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Green Spaces Improve Cognitive Function


Residential areas with more green space were associated with faster thinking, better attention, and higher overall cognitive function in middle-aged women, researchers found in a federal study. Learn more.

Published in JAMA Network Open, the findings suggest that green space — such as trees, flowers, grass, gardens, and parks — could be explored as a potential community-based approach to improving cognitive health.

For this study, a team of researchers from Boston University, Harvard University, and Rush University’s Alzheimer’s Disease Center in Chicago analyzed cognitive test and residential green space data from 13,594 women with an average age of 61. The women were enrolled in the Nurses’ Health Study II, a longitudinal study that examines risk factors for major chronic diseases in women.

What researchers did

The participants took online cognitive tests that measured psychomotor speed, attention, learning, and working memory. Then, using satellite image-based technology, the researchers determined the amount of green space around each participant’s home.

Researchers evaluated the association between the amount of green space within walking distance of a participant’s home and their cognitive function.

They found that women living in areas with more green space had higher scores on thinking speed, attention, and overall cognitive function.

No effect on learning or working memory

From a cognitive perspective, the higher scores translated to being 1.2 years younger.

However, living in an area with more green space did not affect learning or working memory, which involves keeping track of information while doing a task.

The finding is consistent with another study that found living in neighborhoods with green space was not associated with the size of the hippocampus, a part of the brain responsible for memory and learning.

Socioeconomic status matters

Next, the team tested several factors thought to affect cognition, including neighborhood socioeconomic status (SES).

Notably, among women living in neighborhoods with a higher SES, the positive association between green space and thinking speed and attention, as well as overall cognitive function, was greater.

The researchers also found that the effects of green space on cognition were not significantly affected by population density.

This suggests that the cognitive benefits of green space extend to various settings, such as urban neighborhoods.

Reducing depression

Previous research has shown that green space is associated with decreased pollution levels, lower risk of depression, and increased physical activity — all of which can positively affect cognition.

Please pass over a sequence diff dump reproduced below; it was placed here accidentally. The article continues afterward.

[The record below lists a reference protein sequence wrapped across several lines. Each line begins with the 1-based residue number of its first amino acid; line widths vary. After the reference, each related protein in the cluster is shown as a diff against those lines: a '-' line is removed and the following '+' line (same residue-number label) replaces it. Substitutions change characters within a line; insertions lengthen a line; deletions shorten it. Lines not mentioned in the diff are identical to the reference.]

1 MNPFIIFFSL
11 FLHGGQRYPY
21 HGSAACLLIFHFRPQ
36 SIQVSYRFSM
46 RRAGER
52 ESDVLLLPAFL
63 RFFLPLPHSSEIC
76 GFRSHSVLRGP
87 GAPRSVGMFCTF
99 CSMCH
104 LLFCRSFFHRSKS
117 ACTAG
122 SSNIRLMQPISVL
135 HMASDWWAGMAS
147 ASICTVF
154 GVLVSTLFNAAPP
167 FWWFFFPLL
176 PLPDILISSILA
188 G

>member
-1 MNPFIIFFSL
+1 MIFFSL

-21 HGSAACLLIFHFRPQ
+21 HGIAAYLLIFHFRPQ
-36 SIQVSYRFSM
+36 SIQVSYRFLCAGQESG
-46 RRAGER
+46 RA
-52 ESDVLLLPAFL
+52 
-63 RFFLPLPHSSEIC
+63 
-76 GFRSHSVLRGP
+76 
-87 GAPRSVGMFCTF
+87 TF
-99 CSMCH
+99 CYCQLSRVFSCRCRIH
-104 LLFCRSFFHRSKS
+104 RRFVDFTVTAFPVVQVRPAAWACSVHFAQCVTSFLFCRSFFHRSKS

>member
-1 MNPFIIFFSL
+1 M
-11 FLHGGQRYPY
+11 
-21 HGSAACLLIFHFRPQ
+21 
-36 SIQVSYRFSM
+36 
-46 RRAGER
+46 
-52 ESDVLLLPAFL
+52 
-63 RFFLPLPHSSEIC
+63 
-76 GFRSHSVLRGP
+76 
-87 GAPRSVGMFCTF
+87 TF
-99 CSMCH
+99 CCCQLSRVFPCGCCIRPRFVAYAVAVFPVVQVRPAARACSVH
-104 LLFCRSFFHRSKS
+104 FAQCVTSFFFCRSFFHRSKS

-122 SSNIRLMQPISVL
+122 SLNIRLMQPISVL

In this study, the researchers found that the positive impact of green space on thinking speed, attention, and overall cognitive function could not be explained by the effects of air quality or physical activity.

However, they found that the cognitive benefit of living near green space could be partly due to reduced rates of depression. This explanation is supported by previous findings that higher exposure to green space is associated with a lower risk of depression.

Given that depression is a risk factor for dementia, these results also suggest that the use of green space may help reduce dementia risk.

This nationwide study shows that exposure to green space may support cognitive health. Moreover, the findings support the need for further research into the use of green space exposure as a possible way to reduce the risks of cognitive decline and dementia in older adults.


  • This research was supported in part by NIA grants 1K99AG066949-02, R01AG067497, and R01AG065359.


  • NIH National Institute on Aging


  • Jimenez MP, et al. Residential green space and cognitive function in a large cohort of middle-aged women. JAMA Network Open. 2022;5(4):e229306. doi: 10.1001/jamanetworkopen.2022.9306.

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B. Berger

B. Berger

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This site was inspired by my Mom’s autoimmune dementia.

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The site is dedicated to all those preserving the dignity of the community of people living with dementia.

Peter Berger, Editor


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